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Socio-Medical Aspects of Depression Among Elderly Adults in Serbia

Authors
  • Radevic, Svetlana1
  • Djonovic, Nela1,
  • Mihailovic, Natasa
  • Vukomanovic, Ivana Simic1,
  • Janicijevic, Katarina1
  • Sekulic, Marija1
  • Kocic, Sanja1,
  • 1 University of Kragujevac, Serbia , (Serbia)
Type
Published Article
Journal
Serbian Journal of Experimental and Clinical Research
Publisher
Sciendo
Publication Date
Dec 31, 2019
Volume
20
Issue
4
Pages
327–335
Identifiers
DOI: 10.1515/sjecr-2017-0065
Source
De Gruyter
Keywords
License
Green

Abstract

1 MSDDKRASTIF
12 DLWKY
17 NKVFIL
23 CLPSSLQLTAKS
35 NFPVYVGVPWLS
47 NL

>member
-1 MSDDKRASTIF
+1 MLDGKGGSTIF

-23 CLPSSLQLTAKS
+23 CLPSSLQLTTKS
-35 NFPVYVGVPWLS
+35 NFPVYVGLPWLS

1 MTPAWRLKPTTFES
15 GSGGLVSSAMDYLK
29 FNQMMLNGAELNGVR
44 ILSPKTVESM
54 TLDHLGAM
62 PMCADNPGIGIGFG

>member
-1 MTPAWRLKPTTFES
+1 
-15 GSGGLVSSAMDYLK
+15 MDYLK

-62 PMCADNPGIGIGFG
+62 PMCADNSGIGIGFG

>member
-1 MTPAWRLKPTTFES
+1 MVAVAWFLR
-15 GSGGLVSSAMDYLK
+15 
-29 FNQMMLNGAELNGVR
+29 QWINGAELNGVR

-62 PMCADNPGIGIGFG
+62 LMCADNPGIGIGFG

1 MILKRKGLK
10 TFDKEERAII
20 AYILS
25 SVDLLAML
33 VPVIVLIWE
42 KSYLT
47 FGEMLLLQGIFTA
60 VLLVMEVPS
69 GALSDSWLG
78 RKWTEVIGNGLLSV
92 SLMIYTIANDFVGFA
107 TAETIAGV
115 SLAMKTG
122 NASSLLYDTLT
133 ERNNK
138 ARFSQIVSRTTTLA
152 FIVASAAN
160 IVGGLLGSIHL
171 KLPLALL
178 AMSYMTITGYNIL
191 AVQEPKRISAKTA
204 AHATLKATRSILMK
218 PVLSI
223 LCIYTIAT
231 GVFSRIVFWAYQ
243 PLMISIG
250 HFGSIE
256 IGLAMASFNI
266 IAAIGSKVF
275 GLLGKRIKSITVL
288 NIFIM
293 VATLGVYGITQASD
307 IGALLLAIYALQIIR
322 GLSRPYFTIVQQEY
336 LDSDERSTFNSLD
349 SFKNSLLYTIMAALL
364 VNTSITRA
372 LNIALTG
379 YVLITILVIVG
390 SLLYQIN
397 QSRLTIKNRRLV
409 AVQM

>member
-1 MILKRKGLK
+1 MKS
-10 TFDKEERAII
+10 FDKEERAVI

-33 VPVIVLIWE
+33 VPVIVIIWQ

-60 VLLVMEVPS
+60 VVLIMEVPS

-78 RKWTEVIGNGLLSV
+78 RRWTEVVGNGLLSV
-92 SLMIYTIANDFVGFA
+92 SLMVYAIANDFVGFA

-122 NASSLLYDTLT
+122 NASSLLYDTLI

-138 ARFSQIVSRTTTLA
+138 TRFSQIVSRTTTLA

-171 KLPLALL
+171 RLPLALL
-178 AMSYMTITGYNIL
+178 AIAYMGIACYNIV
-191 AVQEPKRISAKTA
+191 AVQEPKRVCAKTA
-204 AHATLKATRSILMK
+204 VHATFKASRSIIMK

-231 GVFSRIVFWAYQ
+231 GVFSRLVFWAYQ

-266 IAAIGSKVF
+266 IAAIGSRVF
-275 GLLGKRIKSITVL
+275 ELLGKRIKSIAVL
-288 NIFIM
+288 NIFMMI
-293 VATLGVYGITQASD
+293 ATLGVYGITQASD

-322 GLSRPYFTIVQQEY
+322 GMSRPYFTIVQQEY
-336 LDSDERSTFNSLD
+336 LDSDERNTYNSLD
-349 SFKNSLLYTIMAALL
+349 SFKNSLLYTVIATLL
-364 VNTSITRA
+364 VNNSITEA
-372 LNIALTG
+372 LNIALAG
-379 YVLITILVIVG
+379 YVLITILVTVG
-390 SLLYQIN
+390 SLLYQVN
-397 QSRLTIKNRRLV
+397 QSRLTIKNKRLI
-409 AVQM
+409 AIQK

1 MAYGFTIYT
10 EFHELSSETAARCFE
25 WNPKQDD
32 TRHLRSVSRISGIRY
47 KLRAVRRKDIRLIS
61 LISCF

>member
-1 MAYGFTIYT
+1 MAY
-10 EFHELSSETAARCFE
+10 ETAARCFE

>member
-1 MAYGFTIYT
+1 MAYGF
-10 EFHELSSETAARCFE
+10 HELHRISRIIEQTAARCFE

Depression is the most frequent mental health problem in older age with serious consequences on personal, interpersonal and social level. The aim of this study was to determine the association of demographic factors, socio-economic factors and health status characteristics, with the presence of depressive symptoms in the elderly persons. The survey was conducted as a part of the national study “Health Survey of the Serbian population” in 2013. Data on the population aged 65 years and over were used for the purposes of this study (3540 respondents). PHQ-8 questionnaire was used to assess the presence of symptoms of depression. The relations between the presence of depressive symptoms, as a dependent variable, and a set of independent variables was examined by univariate and multivariate logistic regressions. Depression (PHQ-8 score≥10) was registered in 10% of the population aged 65 and above, wherein it was statistically significantly higher in women (12.7%) than in men (6.5%). Limitations in performing of daily activities showed to be the strongest predictor of depression in the elderly, while respondents who have had serious limitations had even six times more chanse to develop depression (OR=6.84). Respondents who rated their health as “bad or very bad” for 49.5% more frequently manifested depressive symptoms compared to those who evaluated their health as “very good or good” (OR=3.49). Respondents who have had two or more chronic diseases were three times more likely to have depression (OR=3.1) compared to people without chronic disease.

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